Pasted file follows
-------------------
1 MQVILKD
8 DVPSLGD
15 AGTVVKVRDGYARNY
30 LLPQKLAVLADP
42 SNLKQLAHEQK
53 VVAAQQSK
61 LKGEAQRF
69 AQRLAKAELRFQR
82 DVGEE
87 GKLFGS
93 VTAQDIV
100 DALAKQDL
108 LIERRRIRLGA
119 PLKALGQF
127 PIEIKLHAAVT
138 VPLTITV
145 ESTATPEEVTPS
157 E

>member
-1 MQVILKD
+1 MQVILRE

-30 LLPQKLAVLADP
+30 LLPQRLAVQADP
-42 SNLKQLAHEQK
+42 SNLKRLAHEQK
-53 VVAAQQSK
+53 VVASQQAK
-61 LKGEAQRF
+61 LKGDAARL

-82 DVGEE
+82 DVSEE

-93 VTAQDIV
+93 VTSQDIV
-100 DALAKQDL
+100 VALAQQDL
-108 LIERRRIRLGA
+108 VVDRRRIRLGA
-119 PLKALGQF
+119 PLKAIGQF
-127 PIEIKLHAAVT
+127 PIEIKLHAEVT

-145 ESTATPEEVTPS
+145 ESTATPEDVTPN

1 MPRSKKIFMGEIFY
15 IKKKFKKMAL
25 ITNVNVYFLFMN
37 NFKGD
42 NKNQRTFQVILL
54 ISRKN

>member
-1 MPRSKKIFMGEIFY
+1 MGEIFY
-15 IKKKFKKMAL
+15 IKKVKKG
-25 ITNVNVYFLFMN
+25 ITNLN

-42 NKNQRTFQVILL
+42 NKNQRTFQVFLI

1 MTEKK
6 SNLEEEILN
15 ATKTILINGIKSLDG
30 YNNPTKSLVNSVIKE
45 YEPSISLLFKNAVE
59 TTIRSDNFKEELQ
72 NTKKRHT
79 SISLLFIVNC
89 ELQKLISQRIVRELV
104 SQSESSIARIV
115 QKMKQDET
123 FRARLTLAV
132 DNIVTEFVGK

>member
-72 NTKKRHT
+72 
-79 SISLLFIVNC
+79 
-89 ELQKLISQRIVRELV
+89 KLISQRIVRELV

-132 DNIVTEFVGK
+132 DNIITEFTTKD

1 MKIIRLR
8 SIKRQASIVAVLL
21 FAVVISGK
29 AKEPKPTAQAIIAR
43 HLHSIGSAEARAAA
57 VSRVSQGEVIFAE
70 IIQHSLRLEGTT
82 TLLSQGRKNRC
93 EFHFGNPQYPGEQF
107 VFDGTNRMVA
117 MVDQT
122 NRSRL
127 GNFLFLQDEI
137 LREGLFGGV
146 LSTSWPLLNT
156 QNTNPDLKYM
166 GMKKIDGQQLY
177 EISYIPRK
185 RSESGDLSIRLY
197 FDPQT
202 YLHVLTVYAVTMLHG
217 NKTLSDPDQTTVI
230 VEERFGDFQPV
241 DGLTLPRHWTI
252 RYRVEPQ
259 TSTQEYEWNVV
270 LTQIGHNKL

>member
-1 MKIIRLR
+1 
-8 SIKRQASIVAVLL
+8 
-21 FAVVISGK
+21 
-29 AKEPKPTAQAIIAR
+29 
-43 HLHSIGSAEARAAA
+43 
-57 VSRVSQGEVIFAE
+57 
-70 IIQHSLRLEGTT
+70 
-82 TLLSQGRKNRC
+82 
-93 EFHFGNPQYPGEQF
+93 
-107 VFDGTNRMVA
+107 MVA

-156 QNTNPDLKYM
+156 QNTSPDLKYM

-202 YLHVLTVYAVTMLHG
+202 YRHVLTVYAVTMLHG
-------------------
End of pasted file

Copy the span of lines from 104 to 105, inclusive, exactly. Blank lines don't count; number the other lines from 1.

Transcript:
241 DGLTLPRHWTI
252 RYRVEPQ